EMAT instrumentation involves the reception of low level signals; as such, EMATs are susceptible to noise pickup from many different sources. To minimize noise pickup, careful shielding and grounding is very important. This aspect has been recognized from the very early stages of EMAT development, and the use of shielded cables and instrumentation is well documented in the literature.

Vasile (U.S. Pat. No. 4,296,486) discloses shielded electromagnetic acoustic transducers including a source of magnetic flux (28, 30, 32, 34, 36) for establishing a static magnetic field, an electrical conductor (38) for conducting an alternating current in the static magnetic field, and an electrically conductive, nonmagnetic shield (46) disposed between the source of magnetic flux and the conductor. In the preferred embodiment, the shield (46) is provided in the form of a thin metallic sheet in contact with the source of magnetic flux and spaced from the conductor. As discussed at Col. 4, lines 3-15 of Vasile, the shield (46) acts as a ground plane and reduces losses associated with the eddy currents which are induced in the magnets by the coil (38), and the shield (46) also helps to reduce the impedance level of the EMAT (26), while causing only a minimal loss in the magnetic field strength.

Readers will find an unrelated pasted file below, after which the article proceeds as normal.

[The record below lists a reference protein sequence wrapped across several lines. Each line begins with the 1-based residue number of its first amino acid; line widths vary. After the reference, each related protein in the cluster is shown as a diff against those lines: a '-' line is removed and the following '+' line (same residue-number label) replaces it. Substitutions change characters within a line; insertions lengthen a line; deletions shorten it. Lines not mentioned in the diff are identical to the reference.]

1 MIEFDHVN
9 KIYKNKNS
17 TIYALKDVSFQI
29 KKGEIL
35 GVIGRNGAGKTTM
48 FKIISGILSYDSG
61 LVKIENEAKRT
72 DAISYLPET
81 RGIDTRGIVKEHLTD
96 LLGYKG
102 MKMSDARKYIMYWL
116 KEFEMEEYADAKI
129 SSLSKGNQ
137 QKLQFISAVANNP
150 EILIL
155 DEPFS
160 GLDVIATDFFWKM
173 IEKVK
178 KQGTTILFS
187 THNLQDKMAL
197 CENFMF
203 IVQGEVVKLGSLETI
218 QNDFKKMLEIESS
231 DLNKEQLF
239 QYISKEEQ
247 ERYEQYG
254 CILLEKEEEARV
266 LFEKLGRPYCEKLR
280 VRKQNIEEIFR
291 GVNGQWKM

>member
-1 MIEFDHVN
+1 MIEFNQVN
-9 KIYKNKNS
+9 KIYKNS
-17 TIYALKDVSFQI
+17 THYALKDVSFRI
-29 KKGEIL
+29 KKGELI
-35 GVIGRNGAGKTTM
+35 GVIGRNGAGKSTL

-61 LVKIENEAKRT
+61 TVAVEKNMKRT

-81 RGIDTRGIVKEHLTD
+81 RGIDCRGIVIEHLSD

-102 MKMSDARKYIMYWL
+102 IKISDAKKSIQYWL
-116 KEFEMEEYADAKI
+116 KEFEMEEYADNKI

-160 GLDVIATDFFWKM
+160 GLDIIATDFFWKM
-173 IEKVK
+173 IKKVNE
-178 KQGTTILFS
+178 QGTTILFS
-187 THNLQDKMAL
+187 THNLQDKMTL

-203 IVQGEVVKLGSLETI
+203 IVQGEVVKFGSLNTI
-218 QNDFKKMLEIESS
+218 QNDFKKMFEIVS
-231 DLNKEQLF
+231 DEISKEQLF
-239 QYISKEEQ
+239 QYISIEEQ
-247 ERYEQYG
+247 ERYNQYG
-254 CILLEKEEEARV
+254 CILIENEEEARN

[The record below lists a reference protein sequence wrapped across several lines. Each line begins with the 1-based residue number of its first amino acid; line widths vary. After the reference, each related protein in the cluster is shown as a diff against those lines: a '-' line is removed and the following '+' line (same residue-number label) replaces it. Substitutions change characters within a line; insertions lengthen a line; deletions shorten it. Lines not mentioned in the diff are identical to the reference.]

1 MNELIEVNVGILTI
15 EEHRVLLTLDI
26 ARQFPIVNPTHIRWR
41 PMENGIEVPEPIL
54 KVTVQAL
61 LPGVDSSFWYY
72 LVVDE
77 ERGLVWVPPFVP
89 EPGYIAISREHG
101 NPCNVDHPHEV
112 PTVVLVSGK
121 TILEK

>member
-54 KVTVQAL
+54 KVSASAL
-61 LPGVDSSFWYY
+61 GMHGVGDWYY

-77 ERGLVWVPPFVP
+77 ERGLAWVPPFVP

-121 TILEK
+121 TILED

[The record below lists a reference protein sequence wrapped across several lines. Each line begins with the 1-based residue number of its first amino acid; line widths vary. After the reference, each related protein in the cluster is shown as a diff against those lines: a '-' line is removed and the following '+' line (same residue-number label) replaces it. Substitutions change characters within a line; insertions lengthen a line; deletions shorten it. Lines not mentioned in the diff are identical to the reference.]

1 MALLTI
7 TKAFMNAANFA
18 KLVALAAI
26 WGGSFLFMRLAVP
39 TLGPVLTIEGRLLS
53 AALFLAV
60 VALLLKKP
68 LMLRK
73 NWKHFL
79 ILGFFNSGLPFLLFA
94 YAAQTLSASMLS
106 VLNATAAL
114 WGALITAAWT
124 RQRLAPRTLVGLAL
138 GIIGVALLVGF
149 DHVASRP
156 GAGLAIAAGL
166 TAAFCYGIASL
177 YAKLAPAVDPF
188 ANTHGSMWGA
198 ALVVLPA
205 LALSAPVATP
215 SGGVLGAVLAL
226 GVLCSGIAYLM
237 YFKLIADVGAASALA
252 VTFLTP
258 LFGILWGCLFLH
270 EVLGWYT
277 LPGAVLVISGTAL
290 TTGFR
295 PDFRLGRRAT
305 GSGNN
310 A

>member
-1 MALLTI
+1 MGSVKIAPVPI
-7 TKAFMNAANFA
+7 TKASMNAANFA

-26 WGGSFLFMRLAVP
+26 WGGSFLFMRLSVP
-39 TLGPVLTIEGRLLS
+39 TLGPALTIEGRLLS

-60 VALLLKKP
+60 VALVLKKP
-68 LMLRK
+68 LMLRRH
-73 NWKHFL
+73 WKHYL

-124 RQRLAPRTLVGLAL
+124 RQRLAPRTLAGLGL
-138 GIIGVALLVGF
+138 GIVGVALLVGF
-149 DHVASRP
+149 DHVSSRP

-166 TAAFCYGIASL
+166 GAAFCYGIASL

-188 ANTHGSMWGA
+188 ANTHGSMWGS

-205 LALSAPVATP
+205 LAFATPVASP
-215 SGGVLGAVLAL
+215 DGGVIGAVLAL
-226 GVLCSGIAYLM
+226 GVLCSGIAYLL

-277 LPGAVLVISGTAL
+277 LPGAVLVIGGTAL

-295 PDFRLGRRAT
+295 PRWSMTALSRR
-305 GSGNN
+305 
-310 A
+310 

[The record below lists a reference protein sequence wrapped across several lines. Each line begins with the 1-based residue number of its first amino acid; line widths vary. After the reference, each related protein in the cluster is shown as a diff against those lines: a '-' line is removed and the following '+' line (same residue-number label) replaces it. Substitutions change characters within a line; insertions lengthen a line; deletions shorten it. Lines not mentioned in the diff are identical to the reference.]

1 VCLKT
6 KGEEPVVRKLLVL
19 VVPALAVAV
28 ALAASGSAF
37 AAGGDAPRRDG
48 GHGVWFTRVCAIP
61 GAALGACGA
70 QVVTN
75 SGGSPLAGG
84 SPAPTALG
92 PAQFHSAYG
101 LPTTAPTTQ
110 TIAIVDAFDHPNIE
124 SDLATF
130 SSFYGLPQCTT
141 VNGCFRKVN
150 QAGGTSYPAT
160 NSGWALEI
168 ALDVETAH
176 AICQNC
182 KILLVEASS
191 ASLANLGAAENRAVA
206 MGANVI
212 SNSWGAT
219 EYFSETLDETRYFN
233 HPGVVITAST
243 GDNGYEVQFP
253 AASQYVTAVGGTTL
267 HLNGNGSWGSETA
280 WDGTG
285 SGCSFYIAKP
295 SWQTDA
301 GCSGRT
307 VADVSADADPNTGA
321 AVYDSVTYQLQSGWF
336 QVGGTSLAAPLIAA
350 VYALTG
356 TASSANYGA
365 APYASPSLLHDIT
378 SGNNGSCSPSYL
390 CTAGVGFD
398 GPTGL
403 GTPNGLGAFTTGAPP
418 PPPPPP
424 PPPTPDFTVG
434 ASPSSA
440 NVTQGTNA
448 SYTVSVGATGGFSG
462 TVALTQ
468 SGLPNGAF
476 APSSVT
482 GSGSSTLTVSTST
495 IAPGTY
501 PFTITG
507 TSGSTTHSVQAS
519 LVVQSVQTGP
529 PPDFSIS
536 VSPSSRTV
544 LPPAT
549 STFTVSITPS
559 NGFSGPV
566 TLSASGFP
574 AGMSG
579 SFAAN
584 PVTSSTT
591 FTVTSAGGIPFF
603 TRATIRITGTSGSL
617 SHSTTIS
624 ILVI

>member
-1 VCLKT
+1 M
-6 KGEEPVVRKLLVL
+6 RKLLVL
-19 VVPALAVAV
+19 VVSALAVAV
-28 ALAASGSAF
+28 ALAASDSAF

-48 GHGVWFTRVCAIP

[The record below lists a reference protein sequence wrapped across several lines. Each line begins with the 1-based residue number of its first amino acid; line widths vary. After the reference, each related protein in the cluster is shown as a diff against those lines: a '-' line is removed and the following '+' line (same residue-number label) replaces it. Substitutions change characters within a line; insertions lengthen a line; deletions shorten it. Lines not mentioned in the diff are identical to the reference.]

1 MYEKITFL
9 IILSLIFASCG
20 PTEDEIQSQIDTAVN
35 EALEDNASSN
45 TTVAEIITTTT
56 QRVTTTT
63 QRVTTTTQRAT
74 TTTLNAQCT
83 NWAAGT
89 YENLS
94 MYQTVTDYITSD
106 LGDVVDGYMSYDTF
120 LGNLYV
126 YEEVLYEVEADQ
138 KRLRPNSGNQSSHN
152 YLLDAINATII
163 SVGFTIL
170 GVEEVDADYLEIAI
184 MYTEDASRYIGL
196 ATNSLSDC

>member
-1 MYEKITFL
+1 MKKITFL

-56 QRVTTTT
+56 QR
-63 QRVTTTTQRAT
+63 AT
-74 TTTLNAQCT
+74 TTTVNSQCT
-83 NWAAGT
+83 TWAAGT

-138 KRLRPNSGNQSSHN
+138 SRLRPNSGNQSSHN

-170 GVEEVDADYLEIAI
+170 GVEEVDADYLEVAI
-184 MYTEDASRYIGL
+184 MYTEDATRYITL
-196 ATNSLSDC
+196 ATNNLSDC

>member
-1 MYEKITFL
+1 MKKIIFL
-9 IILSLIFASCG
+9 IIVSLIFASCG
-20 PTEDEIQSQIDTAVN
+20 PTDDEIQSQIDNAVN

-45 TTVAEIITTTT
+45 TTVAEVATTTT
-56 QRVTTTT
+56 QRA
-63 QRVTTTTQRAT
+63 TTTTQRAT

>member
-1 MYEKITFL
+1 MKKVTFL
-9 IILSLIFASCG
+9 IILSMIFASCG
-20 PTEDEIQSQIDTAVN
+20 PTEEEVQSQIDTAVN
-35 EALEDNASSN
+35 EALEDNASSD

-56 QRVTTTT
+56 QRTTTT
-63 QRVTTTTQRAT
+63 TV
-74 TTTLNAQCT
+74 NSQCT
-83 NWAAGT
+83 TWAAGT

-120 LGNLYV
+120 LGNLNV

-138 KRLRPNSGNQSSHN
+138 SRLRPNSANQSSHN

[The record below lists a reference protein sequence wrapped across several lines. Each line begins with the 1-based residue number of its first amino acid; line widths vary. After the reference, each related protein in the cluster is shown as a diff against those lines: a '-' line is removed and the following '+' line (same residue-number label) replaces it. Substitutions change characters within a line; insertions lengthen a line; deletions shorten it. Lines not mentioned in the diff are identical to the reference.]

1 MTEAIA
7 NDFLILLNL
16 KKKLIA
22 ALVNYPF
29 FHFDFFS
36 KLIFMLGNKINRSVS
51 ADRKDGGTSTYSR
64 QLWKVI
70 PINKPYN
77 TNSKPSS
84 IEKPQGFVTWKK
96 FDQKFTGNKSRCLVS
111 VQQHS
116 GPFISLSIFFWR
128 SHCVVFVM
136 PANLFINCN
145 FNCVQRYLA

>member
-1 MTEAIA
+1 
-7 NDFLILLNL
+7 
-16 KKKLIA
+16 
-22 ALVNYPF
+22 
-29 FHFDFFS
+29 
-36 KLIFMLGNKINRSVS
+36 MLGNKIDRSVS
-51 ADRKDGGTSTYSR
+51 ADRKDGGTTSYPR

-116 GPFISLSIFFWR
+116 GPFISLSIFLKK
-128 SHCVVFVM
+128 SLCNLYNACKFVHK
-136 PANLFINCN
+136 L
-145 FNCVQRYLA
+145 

Vasile thus shields his magnet from the EMAT. However, there is no known mention of shielding of the actual EMAT coil itself from the workpiece or conductor, despite the fact that the EMAT coil acts as an antenna for noise pickup from the conductor being tested as well as from electromagnetic radiation sources.

The present invention addresses this overlooked aspect and presents a unique approach to shielding EMAT coils that can provide a totally shielded EMAT system when used with the aforementioned shielded cables and instrumentation.

SUMMARY OF THE INVENTION

One aspect of the present invention is drawn to a shield for a coil of an electromagnetic acoustic transducer (EMAT). The shield has multiple layers of electrically insulating and electrically conductive materials which contain the coil therein. A first layer, made of electrically insulating material, lies directly on top of the coil and is attached thereto by a suitable layer of non-electrically conductive adhesive. A second layer, made of material having both electrically insulating and electrically conductive portions, is provided on a side of the coil opposite the first layer such that the coil is completely encapsulated within and in direct contact only with the electrically insulating portions of the first and second layers. The electrically insulating portion of the second layer has a high electrical resistance. A third layer, made of electrically conductive material, has an electrically conductive adhesive side which contacts the electrically conductive portion of the second layer. The third layer is also provided with a window extending completely therethrough and having dimensions coextensive with those of the coil to prevent shielding by the third layer of signals produced by the coil itself. Finally a fourth layer made of thin, durable, electrically insulating material is provided and attached to the underlying third, electrically conductive layer by adhesive means.